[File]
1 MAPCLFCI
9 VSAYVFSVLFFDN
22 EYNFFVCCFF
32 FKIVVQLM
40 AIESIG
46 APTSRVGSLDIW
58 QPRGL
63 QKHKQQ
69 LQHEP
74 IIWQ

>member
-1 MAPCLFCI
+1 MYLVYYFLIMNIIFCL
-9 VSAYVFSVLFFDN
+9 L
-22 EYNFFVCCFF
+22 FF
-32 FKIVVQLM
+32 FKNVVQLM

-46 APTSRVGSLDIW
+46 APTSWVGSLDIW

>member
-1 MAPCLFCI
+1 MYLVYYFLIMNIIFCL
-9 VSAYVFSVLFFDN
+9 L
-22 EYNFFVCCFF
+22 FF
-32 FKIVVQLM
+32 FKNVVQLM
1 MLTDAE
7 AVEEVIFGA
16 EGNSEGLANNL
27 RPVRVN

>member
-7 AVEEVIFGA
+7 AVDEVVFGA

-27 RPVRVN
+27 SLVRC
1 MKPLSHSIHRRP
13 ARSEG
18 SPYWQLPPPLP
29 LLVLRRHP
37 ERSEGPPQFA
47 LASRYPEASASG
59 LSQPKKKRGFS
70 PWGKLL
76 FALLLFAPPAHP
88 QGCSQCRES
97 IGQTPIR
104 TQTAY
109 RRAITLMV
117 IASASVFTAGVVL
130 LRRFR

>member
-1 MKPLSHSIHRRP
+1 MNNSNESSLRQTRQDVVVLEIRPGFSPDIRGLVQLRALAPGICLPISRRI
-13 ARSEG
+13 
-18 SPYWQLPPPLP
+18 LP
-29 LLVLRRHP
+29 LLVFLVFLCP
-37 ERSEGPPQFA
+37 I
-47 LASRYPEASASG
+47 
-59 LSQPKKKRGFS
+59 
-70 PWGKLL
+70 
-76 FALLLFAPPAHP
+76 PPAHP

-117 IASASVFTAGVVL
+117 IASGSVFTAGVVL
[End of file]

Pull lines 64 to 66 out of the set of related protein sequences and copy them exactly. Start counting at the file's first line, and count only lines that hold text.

-37 ERSEGPPQFA
+37 I
-47 LASRYPEASASG